MYTH: Sexual violence is a “women’s issue.”
REALITY: Sexual violence does not discriminate; anyone can be a victim. One out of six men experience sexual violence in their lives. Most male sexual assaults happen under the age of 18 and most perpetrators are men. These predators choose to assault both gay and straight men because rape is an act of aggression and domination, not of sexual desire. Most male victims never report their sexual assault, even to people they know and trust. They fear being disbelieved, ridiculed, shamed, accused of weakness, ignored or, in the case of heterosexual men, being perceived as gay.
MYTH: If someone didn’t really want it, they would fight back.
REALITY: Despite what you might see on TV, most people do not scream or fight during a sexual assault because they freeze. It is a common and automatic response for victims to become immobilized with fear during a sexual attack, unable to move, speak, or fight back. For that reason, Montana law states, “Resistance by the victim is not required to show lack of consent. Force, fear, or threat is sufficient to show lack of consent.” Attackers will sometimes use weapons or threats of violence to prevent a physical struggle or take advantage of someone who is not able to consent, because they are intoxicated, incapacitated, or asleep. Just because someone does not have visible injuries, did not say the word “no,” or did not fight back, does not mean they were not sexually assaulted.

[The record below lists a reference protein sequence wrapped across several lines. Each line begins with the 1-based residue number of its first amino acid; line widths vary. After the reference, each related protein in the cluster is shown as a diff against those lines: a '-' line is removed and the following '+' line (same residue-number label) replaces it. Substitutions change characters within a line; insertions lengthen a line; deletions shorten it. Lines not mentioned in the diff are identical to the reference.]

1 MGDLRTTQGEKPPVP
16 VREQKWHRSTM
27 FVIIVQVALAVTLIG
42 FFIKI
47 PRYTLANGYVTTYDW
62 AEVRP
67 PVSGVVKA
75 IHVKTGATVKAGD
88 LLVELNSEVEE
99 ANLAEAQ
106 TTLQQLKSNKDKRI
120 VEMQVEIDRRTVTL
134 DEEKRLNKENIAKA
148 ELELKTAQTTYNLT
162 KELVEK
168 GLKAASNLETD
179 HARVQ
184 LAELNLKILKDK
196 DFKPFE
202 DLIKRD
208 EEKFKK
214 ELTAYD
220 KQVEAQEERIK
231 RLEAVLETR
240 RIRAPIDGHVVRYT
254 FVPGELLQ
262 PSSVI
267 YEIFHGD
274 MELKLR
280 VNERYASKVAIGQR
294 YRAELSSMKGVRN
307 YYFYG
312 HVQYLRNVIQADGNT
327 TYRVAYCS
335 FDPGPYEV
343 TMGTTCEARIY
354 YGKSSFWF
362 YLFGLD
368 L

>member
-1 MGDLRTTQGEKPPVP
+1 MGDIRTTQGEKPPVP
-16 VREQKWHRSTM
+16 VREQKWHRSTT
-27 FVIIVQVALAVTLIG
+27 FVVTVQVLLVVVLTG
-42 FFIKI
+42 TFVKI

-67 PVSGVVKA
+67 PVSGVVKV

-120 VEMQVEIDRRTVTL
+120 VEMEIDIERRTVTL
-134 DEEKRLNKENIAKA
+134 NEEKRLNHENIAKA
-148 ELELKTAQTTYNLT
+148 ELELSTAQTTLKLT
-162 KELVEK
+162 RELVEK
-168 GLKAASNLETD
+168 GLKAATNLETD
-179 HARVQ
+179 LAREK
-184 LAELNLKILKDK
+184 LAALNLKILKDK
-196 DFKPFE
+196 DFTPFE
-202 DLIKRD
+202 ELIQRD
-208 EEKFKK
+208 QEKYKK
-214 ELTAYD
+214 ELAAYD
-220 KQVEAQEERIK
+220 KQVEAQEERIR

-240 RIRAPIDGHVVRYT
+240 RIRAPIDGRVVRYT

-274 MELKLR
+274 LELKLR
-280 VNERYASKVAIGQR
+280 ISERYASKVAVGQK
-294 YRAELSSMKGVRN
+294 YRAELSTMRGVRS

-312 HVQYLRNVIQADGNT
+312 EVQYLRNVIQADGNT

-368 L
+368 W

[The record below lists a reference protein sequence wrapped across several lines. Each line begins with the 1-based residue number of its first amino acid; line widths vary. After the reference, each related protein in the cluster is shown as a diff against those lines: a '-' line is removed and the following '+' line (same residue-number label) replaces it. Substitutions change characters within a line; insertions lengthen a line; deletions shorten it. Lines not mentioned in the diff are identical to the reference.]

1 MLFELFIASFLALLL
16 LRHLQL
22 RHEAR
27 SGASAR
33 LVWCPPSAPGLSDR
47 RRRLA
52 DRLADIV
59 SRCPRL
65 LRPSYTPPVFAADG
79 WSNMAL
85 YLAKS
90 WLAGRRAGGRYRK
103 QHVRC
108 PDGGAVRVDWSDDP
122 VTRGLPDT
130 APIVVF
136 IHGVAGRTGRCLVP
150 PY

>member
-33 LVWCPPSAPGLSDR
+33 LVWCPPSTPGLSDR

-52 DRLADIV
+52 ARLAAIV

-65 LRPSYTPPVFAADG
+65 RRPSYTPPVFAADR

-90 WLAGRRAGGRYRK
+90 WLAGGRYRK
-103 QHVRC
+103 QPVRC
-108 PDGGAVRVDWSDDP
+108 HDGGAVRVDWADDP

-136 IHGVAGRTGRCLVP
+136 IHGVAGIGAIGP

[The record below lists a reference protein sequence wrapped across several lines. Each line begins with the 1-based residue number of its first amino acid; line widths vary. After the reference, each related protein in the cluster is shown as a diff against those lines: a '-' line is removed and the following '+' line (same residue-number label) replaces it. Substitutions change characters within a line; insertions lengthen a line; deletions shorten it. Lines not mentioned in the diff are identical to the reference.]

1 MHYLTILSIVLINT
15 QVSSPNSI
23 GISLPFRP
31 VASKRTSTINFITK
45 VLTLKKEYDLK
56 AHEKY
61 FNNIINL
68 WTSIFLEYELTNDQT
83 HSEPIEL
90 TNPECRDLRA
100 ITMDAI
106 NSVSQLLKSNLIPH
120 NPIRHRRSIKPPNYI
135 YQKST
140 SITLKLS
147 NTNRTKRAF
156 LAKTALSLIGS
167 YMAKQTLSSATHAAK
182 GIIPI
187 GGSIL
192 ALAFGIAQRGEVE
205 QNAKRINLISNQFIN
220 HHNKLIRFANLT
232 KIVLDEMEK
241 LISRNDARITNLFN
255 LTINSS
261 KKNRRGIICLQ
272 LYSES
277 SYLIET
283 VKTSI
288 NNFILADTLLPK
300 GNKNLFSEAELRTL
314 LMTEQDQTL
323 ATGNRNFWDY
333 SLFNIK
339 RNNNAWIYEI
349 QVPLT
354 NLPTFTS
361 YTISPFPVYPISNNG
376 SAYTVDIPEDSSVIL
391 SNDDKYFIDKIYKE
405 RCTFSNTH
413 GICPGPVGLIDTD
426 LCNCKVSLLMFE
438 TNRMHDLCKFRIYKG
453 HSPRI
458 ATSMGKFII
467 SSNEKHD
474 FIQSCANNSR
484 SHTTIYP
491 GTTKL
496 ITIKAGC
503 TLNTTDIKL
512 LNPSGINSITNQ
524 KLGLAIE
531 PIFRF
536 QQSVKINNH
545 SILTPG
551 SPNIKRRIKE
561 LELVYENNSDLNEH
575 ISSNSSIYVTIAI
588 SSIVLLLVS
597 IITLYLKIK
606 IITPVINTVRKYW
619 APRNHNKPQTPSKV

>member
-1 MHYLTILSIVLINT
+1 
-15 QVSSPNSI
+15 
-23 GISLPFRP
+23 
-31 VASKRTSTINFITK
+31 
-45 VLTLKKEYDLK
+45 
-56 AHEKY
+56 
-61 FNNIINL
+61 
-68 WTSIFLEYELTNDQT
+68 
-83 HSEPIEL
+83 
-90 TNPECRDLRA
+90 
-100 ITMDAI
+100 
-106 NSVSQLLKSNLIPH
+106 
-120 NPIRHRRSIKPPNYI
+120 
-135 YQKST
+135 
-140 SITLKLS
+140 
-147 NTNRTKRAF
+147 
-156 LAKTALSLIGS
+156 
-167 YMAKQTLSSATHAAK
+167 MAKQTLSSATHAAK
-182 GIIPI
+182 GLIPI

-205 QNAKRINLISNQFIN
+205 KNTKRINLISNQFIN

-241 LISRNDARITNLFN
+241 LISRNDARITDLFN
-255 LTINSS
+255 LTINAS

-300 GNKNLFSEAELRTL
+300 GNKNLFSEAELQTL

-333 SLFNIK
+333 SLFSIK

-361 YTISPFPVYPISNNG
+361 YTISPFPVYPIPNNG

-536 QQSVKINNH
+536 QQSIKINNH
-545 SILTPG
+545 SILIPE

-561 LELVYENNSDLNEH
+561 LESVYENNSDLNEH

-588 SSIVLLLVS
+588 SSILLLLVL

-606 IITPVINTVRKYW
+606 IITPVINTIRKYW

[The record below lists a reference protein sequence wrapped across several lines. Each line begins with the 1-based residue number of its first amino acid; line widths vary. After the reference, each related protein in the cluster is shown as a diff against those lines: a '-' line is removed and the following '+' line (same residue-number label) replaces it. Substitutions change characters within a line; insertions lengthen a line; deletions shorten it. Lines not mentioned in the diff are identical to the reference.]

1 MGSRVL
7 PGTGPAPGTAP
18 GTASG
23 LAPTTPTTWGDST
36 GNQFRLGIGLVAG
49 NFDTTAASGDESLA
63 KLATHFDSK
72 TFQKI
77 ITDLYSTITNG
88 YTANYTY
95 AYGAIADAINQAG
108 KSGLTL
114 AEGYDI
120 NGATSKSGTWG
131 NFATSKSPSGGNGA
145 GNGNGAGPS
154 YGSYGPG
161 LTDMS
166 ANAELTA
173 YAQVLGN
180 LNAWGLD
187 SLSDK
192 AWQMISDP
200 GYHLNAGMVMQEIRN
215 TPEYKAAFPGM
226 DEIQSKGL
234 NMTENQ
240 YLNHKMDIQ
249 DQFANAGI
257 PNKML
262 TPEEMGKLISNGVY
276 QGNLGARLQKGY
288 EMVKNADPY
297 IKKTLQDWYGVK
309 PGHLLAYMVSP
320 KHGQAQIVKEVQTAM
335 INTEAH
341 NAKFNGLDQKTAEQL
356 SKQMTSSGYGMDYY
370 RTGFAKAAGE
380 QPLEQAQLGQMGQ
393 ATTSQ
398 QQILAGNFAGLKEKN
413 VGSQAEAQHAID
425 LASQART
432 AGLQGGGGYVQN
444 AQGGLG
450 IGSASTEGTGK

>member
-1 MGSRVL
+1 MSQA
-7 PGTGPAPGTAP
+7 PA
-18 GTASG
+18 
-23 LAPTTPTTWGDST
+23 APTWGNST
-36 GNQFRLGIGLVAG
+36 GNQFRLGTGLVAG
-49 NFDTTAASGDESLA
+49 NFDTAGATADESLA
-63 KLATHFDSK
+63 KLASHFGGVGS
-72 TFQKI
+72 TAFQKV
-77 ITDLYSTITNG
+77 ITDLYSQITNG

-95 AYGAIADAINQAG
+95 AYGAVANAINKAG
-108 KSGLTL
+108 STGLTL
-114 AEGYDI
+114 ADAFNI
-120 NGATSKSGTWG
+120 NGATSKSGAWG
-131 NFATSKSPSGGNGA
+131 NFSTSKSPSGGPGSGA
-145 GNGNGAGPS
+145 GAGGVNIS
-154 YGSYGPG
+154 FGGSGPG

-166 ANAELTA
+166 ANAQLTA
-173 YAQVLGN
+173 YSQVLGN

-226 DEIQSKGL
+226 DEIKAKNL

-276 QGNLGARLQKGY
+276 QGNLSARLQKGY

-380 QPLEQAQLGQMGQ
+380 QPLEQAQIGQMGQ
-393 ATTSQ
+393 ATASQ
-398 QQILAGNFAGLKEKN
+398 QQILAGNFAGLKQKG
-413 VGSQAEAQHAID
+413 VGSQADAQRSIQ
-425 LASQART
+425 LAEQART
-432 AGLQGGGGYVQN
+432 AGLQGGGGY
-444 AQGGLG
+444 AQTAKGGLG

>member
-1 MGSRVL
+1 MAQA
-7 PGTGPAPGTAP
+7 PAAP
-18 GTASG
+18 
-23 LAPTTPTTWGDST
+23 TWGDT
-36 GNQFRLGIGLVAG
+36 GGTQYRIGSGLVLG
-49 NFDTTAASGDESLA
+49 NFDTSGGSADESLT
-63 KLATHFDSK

MYTH: Men sexually assault others because they are sexually frustrated or cannot control their impulses.
REALITY: It is a disservice to men to assume they are incapable of controlling their own bodies. The media bombards us with harmful stereotypical messages of what it means to “be a man,” and normalizes dominant, violent sexual behavior. The truth is, regardless of gender, we are all sexual beings. A lack of control over sexual impulses and actions has nothing to do with the nature of sexual violence. Perpetrators of rape are often serial criminals who are motivated by power, aggression, and control; they strategically plan their attacks and intentionally choose vulnerable victims.